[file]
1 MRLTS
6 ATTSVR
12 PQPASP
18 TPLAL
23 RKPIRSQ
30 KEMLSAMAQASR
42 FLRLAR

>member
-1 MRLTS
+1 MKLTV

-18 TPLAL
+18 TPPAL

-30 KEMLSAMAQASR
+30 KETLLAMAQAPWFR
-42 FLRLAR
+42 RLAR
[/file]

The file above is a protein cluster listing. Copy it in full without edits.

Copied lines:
1 MRLTS
6 ATTSVR
12 PQPASP
18 TPLAL
23 RKPIRSQ
30 KEMLSAMAQASR
42 FLRLAR

>member
-1 MRLTS
+1 MKLTV

-18 TPLAL
+18 TPPAL

-30 KEMLSAMAQASR
+30 KETLLAMAQAPWFR
-42 FLRLAR
+42 RLAR